13. The fluid storage tank assembly of claim 1, further comprising a low-pressure valve assembly including a low-pressure port extending axially through the high-pressure valve member providing a second flow path between the ambient surrounding the tank and the internal cavity of the tank, the low-pressure valve assembly further including a low-pressure valve member operably interacting with the low-pressure port to transition between an open position to permit fluid to flow into the internal cavity when the ambient is at a higher pressure than the internal cavity and a closed position to prevent fluid from flowing into or out of the internal cavity when the ambient is at a lower pressure than the internal cavity.

14. The fluid storage tank assembly of claim 13, wherein the low-pressure valve member interacts with a distal end of the high-pressure valve member to seal off the second flow path in the closed position of the low-pressure valve assembly.

15. The fluid storage tank assembly of claim 14, wherein the low-pressure valve member is a flexible disk directly mounted to the distal end, the flexible disk flexing between the open and closed positions of the low-pressure valve assembly.

16. The fluid storage tank of claim 11, wherein the valve member further includes a pair of wing portions spaced apart from one another forming a gap therebetween, the biasing member being interposed between the pair of wing portions within the gap.

Description:

CROSS-REFERENCE TO RELATED PATENT APPLICATIONS

This patent application claims the benefit of U.S. Provisional Patent Application No. 61/098,079, filed Sep. 18, 2008, the disclosure and teachings of which are incorporated herein, in their entireties, by reference thereto.

FIELD OF THE INVENTION

This invention generally relates to fluid storage tanks, and more particularly to breathers for fluid storage tanks.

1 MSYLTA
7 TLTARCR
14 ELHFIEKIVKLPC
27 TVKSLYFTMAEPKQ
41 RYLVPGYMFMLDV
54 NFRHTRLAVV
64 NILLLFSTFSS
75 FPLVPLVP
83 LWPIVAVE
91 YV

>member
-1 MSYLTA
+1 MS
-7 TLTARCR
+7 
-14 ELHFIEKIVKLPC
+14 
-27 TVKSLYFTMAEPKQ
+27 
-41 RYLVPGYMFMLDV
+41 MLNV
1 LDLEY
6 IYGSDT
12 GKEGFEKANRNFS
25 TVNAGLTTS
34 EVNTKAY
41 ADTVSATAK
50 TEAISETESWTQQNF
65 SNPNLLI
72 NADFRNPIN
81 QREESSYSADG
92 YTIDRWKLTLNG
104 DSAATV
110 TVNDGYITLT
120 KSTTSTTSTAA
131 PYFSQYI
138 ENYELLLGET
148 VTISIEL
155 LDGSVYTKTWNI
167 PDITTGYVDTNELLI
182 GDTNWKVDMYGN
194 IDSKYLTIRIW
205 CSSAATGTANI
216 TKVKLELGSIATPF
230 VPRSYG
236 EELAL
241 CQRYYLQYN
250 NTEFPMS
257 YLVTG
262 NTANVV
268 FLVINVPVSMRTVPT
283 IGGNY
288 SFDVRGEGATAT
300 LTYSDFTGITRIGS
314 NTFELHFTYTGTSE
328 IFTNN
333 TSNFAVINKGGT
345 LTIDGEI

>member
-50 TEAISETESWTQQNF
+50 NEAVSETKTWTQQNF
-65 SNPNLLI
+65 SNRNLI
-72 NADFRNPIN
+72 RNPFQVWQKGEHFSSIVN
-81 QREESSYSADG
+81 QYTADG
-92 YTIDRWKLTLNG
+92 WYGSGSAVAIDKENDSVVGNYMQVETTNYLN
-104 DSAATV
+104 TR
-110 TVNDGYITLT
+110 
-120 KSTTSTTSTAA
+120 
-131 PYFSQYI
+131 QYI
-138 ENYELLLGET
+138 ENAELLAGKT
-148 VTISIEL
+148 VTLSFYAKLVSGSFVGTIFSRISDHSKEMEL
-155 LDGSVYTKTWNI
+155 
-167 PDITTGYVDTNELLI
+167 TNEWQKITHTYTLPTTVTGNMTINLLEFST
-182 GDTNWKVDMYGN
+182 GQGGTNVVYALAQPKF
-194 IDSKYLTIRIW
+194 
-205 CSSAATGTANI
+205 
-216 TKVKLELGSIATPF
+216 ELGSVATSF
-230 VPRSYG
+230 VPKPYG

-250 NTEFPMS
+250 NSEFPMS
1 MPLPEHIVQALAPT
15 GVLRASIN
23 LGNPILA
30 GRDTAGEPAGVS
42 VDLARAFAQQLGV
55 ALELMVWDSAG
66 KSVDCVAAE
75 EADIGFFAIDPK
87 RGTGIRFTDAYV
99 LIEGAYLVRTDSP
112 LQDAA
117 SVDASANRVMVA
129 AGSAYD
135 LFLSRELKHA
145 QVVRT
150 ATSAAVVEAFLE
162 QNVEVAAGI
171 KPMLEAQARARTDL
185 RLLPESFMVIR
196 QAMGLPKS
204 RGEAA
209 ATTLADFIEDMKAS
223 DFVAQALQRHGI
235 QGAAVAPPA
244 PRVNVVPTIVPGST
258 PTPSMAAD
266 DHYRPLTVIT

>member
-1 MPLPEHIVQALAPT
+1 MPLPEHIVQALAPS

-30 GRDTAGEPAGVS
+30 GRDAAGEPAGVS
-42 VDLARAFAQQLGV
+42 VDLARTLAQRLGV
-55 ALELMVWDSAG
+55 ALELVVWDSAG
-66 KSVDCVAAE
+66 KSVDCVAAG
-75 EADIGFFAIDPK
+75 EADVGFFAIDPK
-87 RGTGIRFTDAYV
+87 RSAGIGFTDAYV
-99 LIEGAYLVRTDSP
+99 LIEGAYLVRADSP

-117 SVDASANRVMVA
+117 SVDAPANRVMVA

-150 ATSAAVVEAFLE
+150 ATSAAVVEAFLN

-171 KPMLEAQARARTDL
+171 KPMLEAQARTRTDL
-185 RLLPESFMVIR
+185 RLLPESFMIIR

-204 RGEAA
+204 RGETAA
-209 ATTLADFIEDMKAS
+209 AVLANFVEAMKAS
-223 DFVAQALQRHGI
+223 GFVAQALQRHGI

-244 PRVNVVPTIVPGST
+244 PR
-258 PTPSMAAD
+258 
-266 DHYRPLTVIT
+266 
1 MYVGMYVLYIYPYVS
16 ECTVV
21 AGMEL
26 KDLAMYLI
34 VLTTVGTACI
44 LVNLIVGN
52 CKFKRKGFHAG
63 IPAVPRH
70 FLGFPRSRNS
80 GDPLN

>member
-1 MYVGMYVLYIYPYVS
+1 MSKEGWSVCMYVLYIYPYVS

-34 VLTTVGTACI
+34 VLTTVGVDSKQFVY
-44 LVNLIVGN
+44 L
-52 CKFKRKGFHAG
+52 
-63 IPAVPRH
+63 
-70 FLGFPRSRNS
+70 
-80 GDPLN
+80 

BACKGROUND OF THE INVENTION

Besides the working fluid held within a fluid storage tank, fluid storage tanks also include a volume of air, or buffer. As fluid is continuously drawn from and added to the storage tank as it is cycled through a connected system, for example a hydraulic system, the internal tank pressure within the fluid storage tank can fluctuate creating vacuums and/or high-pressure states within the fluid storage tank. These fluctuations of the internal tank pressure are undesirable. If the internal tank pressure drops significantly such that a vacuum is created, the fluid storage tank may be susceptible to collapse. Alternatively, if internal tank pressure is too high within the fluid storage tank, the operation of a downstream system, such as a hydraulic system, can be affected.

Therefore, many fluid storage tanks include a breather assembly. The breather assembly (also referred to generically as a breather) typically regulates internal tank pressure. Preferably, the breather regulates both high-pressure or low-pressure within the tank. The breather allows atmospheric air to enter the tank in the event that internal tank pressure drops too low or enters a vacuum state. Alternatively, the breather allows internal tank air to exit through the breather into the surrounding atmosphere in the event that internal tank pressure rises too significantly.